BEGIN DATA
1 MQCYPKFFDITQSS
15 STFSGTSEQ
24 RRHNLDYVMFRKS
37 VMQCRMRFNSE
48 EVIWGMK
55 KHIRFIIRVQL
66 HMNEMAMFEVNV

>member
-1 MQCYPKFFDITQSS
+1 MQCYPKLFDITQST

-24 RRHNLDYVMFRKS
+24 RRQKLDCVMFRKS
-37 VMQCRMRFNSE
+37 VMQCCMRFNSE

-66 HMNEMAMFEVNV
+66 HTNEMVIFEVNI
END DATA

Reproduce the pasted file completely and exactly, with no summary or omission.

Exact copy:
1 MQCYPKFFDITQSS
15 STFSGTSEQ
24 RRHNLDYVMFRKS
37 VMQCRMRFNSE
48 EVIWGMK
55 KHIRFIIRVQL
66 HMNEMAMFEVNV

>member
-1 MQCYPKFFDITQSS
+1 MQCYPKLFDITQST

-24 RRHNLDYVMFRKS
+24 RRQKLDCVMFRKS
-37 VMQCRMRFNSE
+37 VMQCCMRFNSE

-66 HMNEMAMFEVNV
+66 HTNEMVIFEVNI